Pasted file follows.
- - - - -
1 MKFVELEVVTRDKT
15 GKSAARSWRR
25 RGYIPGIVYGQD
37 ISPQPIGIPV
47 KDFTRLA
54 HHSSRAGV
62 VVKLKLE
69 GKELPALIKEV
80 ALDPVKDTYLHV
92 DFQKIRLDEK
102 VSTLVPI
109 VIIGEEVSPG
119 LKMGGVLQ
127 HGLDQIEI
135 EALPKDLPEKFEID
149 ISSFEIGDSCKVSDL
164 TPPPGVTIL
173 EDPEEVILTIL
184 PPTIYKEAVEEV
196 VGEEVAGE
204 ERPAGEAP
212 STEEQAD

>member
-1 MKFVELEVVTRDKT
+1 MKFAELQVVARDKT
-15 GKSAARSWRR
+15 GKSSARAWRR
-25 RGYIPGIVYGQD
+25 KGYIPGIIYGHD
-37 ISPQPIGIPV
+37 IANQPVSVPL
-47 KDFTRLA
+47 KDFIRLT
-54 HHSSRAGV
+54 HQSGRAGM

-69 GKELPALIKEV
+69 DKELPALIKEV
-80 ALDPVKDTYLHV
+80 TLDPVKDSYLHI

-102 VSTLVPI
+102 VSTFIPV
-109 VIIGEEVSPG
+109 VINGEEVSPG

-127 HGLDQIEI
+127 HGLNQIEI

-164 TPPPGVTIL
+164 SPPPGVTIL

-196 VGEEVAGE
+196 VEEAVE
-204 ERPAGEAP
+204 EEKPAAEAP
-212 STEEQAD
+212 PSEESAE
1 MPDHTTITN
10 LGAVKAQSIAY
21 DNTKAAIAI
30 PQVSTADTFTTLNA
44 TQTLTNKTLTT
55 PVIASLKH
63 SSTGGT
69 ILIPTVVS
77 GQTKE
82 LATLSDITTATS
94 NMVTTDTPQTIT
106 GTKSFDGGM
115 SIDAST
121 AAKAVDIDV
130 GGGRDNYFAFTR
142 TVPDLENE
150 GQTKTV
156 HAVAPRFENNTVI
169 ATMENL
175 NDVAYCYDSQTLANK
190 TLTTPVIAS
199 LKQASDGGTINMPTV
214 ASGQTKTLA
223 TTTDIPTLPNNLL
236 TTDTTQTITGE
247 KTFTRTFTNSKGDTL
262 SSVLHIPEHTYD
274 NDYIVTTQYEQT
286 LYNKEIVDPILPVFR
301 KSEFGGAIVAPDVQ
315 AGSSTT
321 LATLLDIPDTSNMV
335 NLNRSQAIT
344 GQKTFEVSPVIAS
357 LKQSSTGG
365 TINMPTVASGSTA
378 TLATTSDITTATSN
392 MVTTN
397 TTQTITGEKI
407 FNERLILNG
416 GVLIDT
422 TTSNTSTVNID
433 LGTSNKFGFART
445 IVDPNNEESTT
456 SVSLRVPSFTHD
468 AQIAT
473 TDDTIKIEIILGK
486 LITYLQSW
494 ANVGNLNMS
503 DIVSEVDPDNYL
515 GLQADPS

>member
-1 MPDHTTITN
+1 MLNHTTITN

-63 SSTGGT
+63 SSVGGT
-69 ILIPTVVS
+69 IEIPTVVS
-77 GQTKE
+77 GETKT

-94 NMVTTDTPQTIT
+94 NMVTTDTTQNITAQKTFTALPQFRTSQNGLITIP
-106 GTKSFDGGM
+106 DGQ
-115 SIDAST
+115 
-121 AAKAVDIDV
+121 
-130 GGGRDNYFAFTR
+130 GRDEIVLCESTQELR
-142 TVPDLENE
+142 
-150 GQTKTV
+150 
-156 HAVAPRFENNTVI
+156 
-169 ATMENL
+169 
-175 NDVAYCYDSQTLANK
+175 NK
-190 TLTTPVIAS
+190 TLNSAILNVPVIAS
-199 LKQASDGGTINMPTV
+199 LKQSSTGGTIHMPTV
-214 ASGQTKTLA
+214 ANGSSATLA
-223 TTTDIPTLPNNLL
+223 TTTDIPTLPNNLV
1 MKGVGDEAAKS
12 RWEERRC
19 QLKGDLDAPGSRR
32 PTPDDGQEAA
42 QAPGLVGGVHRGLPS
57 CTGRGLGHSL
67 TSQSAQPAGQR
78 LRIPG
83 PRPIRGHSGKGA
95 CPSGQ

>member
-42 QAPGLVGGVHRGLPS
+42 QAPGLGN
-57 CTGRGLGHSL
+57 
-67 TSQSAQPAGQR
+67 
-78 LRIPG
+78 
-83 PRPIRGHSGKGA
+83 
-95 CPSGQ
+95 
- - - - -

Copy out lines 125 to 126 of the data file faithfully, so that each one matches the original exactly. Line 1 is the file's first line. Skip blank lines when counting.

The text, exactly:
+142 
-150 GQTKTV